Born in 1930, persisting decade after decade through war, ethnic rivalry, and religious opposition, flourishing in the sun-parched lands of Lebanon’s Bekaa Valley, Chateau Musar is a survivor. But more than a survivor, it is a monument to life and the need to savor every moment of it. As second generation co-owner and winemaker Serge Hochar proclaims:
“Since I was young,” he says, “I have always been confronted to try to understand that disturbing complexity called life. Now I believe that I have come to understand life through the wine. When I bring the yeast to the wine, when I see that union and its offspring, I can see that life—more than anything—is an eternal impulse to create. Life wants to live. Life wants to meet with life. Life wants to create more life. That is all there is. That is where the answers to all my questions are. That is where I can look for God.”
Given what he has been through, he can be forgiven the hyperbole. Bombs that miraculously spare his winery, narrow escapes from marauding warlords, his family exiled for their safety—these events have a way of focusing attention on the sheer beauty of something as ephemeral as a glass of wine, for each moment must seem like a rare gift.
Many wineries claim to have a story about overcoming great odds to wrest ambrosia from grapes. In this case it’s not just marketing. Chateau Musar’s wine is legendary in part because of its improbability and the courage required to produce it but, in the glass, it pays glorious tribute to that story. I don’t think I have ever tasted such a focused presentation of urbane elegance and earthy rusticity—think Diana Krall singing country blues.
Thanks to Lindsay at Wine Smarties and the procurement prowess of Protocol Wine Studio, I had a chance to taste several vintages: 1990, 2000, 2002,, 2003, and 2004. Each vintage, to varying degrees, displays the characteristic “sweaty saddles”, leathery nose, set off by lovely floral notes. This wine is a study in how to make the presence of Brettanomyces (a yeast that can produce off flavors) work to the winemaker’s advantage. Considered a flaw by many winemakers who go to great expense to eliminate it from their wines, in the hands of Hochar it adds complexity without ever becoming overwhelming—and we get to experience sweaty saddles without ever hitting the trails.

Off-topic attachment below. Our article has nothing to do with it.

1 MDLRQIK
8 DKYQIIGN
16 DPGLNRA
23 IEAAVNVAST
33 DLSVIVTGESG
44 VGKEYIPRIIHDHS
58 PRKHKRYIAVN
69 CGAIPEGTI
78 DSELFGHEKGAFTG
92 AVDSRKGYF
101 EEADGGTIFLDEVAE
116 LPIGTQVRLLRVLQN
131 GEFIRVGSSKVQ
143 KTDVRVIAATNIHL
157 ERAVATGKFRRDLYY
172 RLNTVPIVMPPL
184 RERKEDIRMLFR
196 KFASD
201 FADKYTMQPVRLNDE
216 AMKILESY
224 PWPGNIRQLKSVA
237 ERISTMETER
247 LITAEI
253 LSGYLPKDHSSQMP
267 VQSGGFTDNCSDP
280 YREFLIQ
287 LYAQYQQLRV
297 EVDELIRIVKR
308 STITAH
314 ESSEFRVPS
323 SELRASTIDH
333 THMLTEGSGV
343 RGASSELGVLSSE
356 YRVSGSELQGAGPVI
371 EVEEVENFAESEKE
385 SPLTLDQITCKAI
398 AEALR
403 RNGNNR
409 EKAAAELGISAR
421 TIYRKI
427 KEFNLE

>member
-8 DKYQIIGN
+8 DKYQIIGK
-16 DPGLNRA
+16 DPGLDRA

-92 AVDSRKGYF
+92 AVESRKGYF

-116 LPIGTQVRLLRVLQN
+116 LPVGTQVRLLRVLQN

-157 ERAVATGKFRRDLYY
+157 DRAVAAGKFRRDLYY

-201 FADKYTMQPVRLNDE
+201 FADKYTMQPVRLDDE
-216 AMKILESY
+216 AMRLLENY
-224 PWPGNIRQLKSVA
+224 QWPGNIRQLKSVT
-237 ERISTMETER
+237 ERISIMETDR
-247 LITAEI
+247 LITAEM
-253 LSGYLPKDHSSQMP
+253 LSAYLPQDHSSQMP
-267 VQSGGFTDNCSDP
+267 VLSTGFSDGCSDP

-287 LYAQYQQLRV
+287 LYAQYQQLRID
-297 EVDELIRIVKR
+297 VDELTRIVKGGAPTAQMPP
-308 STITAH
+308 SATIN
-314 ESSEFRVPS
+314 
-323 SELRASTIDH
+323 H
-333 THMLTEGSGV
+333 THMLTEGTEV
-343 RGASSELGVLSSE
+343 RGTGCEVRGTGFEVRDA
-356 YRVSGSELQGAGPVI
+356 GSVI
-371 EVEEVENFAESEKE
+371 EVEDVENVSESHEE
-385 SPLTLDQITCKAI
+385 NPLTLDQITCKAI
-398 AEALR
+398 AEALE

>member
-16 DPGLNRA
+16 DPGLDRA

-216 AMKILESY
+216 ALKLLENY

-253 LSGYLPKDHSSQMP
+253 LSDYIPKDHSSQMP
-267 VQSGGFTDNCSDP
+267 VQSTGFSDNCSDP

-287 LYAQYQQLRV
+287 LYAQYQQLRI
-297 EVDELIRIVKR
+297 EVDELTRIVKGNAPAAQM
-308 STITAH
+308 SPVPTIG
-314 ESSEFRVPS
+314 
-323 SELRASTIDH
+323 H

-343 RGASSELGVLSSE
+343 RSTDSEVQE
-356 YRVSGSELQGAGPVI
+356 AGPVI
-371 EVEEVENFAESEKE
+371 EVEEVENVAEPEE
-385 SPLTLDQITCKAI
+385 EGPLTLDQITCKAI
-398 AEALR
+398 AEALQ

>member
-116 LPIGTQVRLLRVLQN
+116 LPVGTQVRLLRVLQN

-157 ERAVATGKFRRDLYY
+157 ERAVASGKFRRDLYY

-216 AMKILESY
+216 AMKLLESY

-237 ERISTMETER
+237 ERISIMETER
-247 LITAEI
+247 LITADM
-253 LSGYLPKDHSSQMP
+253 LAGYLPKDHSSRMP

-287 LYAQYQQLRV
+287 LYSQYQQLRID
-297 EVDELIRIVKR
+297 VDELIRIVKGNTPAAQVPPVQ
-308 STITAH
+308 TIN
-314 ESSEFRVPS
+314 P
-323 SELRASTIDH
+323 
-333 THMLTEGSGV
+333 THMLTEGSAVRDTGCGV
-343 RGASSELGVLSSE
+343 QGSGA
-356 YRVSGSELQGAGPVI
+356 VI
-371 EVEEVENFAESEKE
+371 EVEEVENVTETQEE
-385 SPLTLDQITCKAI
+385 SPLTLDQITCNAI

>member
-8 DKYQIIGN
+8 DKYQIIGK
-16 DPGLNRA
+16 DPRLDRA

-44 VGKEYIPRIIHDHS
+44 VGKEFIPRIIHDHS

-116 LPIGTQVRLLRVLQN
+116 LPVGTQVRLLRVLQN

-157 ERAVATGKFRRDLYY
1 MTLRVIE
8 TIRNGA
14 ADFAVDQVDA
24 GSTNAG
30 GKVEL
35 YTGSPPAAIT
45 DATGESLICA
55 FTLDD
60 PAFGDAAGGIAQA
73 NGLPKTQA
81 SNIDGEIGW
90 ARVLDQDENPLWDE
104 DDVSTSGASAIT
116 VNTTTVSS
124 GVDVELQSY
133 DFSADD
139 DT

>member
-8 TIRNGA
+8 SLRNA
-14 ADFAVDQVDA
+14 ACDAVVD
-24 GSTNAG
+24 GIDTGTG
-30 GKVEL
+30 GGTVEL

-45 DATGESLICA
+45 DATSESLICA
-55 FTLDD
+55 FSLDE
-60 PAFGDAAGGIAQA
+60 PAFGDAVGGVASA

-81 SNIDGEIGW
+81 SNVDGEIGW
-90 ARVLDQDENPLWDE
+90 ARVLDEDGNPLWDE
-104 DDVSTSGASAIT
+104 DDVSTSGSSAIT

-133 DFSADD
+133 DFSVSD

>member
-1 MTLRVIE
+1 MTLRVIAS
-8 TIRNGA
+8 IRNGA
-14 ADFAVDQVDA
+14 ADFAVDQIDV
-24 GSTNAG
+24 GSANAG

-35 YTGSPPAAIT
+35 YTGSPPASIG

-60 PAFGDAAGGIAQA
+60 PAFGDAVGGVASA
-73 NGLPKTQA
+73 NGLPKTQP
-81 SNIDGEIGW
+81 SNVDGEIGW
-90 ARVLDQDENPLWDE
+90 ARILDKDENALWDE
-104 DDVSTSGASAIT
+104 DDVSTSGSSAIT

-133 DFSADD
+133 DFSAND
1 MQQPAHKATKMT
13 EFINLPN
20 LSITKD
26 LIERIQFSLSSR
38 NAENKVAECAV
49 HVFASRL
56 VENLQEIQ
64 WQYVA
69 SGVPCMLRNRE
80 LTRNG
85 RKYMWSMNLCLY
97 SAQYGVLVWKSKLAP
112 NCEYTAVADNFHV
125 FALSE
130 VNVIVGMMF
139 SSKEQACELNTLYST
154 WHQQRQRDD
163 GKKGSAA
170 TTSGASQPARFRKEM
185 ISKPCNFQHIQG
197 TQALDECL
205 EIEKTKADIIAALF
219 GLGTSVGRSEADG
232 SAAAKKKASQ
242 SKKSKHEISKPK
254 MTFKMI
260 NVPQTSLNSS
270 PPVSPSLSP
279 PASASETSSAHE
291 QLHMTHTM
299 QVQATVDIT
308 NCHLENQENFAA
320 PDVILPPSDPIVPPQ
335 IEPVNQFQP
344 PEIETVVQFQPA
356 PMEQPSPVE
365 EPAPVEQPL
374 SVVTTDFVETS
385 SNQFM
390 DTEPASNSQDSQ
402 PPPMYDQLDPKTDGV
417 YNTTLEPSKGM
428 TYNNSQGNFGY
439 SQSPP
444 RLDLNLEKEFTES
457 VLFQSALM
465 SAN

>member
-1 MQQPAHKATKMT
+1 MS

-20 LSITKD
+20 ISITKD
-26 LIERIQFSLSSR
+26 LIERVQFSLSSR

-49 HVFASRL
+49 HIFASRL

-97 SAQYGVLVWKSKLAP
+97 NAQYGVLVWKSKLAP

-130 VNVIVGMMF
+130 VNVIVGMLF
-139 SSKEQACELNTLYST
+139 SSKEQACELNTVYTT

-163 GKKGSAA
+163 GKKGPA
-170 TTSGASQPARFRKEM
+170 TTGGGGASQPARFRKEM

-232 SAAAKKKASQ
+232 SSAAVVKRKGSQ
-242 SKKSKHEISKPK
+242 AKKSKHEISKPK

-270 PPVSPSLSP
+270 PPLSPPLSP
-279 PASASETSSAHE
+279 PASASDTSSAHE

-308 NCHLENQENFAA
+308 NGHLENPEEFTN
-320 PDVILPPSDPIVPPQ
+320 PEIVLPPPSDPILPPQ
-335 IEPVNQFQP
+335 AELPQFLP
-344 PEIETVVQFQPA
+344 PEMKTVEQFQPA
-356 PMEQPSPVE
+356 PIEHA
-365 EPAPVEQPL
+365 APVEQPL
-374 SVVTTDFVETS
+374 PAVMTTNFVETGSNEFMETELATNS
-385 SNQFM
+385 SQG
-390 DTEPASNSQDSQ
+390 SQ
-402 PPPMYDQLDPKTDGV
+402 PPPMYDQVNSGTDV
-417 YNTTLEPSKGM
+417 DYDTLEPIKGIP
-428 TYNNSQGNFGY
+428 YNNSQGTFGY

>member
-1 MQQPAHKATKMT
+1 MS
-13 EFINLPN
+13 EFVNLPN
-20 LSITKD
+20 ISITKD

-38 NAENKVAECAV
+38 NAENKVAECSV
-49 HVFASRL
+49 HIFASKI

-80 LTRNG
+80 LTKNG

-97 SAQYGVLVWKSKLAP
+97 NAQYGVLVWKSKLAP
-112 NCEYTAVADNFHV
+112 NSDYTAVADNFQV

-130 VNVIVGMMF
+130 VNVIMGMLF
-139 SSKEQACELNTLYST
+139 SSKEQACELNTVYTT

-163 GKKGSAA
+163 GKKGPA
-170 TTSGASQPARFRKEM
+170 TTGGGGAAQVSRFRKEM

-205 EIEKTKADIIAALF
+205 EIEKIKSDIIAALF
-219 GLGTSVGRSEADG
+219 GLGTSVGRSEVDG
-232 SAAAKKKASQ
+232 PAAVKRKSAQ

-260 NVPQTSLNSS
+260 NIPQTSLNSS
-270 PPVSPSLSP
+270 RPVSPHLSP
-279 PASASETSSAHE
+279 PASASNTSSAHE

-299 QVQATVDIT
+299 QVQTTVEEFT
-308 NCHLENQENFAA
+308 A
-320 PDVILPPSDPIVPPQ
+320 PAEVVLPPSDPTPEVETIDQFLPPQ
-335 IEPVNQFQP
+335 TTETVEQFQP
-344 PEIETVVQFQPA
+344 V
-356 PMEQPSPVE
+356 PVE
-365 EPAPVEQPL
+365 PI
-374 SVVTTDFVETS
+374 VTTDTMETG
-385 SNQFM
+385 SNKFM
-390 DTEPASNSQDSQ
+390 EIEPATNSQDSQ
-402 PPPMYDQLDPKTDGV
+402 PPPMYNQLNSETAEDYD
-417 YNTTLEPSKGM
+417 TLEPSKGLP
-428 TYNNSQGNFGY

The well-preserved 1990 vintage gives a whiff of strawberry compote but, in more recent vintages, current-like aromas reminiscent of Left-bank Bordeaux are pronounced along with fig and spice. With more age, of course, mushroom and olive take over. But despite all this earthiness on display, the palate is soft, crushed velvet, with a lingering but relaxed finish, classy and refined. Some years are more tannic than others but great care is taken to keep this wine in balance.
All vintages consist of roughly equal percentages of Cabernet Sauvignon, Cinsault, and Carignan—an unusual Bordeaux-meets-Rhone blending strategy. This is an old-world style of winemaking that makes no concessions to contemporary trends toward big, young fruit. It spends one year on French Oak and releases are held back 7 years after the vintage date to ensure the wines are in balance. Few wineries ( or any other business for that matter) can afford to hold onto its product for 7 years—a testament to Hochar’s relentless search for transcendent quality.
Although not easy to find, with a case production of about 50,000 it is available in the U.S. There are plenty of options on Wine Searcher with recent vintages available in the $50-$60 range.
Check out this GQ article for more on the past and present of Chateau Musar.Follow @DwightFurrow